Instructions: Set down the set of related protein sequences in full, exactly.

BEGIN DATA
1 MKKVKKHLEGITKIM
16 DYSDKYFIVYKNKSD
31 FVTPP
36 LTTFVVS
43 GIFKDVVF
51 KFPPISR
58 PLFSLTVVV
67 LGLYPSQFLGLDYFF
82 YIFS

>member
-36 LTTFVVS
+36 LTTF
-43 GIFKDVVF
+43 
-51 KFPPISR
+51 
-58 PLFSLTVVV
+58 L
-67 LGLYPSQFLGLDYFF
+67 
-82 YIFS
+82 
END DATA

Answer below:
1 MKKVKKHLEGITKIM
16 DYSDKYFIVYKNKSD
31 FVTPP
36 LTTFVVS
43 GIFKDVVF
51 KFPPISR
58 PLFSLTVVV
67 LGLYPSQFLGLDYFF
82 YIFS

>member
-36 LTTFVVS
+36 LTTF
-43 GIFKDVVF
+43 
-51 KFPPISR
+51 
-58 PLFSLTVVV
+58 L
-67 LGLYPSQFLGLDYFF
+67 
-82 YIFS
+82 